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4 edition of The stress induced volatile emissions (SIVE) technique for measuring levels of stress in conifer seedlings found in the catalog.

The stress induced volatile emissions (SIVE) technique for measuring levels of stress in conifer seedlings

David R. Drakeford

The stress induced volatile emissions (SIVE) technique for measuring levels of stress in conifer seedlings

by David R. Drakeford

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Published by Canada BC Forest Resource Development Agreement in [Victoria, B.C.] .
Written in English

    Subjects:
  • Conifers -- Effect of stress on -- Measurement.,
  • Gases from plants -- Measurement.,
  • Gas chromatography.,
  • Conifers -- Seedlings.

  • Edition Notes

    Statementcompiled by D.R. Drakeford ; edited by C.D.B. Hawkins.
    SeriesFRDA report,, 084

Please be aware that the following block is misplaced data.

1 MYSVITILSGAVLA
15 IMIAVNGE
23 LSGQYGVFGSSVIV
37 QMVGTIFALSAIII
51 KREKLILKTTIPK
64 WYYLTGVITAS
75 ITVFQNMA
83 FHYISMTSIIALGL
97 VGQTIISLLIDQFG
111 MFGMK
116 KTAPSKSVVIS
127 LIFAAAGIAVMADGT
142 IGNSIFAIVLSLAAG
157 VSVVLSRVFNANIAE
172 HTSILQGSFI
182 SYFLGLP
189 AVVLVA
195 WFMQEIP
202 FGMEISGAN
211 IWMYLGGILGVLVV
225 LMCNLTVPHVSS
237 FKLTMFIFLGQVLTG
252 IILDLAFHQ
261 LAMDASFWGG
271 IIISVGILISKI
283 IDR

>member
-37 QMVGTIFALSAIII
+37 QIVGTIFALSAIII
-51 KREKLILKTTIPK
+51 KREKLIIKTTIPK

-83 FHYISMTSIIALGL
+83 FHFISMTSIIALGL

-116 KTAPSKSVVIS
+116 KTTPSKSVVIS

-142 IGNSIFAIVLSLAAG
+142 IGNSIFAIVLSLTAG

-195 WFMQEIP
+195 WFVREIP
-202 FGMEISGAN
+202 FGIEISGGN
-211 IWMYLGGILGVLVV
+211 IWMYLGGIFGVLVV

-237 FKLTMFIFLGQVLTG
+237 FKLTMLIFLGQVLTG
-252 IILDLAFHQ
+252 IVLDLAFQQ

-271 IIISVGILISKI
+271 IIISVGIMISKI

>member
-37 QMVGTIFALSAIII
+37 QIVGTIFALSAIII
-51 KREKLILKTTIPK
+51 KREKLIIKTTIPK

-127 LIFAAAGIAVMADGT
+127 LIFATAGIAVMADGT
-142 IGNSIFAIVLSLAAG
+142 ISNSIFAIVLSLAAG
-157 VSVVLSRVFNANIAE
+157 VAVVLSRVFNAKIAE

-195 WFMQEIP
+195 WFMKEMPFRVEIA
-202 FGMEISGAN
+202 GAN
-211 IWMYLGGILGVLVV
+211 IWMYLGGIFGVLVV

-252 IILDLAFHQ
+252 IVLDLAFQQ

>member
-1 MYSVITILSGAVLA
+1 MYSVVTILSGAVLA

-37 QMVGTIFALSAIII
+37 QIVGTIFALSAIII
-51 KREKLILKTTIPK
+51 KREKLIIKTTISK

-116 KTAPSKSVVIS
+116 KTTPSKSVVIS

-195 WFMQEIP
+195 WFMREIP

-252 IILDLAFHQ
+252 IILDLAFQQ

ContributionsHawkins, Christopher David Borden., Canada-British Columbia Forest Resource Development Agreement.
    Classifications
    LC ClassificationsQK494 .D73 1989
    The Physical Object
    Pagination20 leaves ;
    Number of Pages20
    ID Numbers
    Open LibraryOL1586029M
    ISBN 100662171241
    LC Control Number91112655
    OCLC/WorldCa27977344

    Heavy metal treatment alone did not induce VOC emission in maize plants; however, the higher Cu dose was found to prime for enhanced volatile production that can be triggered by caterpillar feeding. Cu stress correlated with increased levels of reactive oxygen species in roots and priming of herbivore‐induced jasmonic acid in leaves. Steindel F, Beauchamp J, Hansel A, Kesselmeier J, Kleist E, Kuhn U, Wisthaler A, Wildt J () Stress induced VOC emissions from mildew infested oak. Geophys Res Abstr 7:EGUA Google Scholar Takabayashi J, Dicke M, Posthumus MA () Volatile herbivore-induced terpenoids in plant-mite interactions: variation caused by biotic and.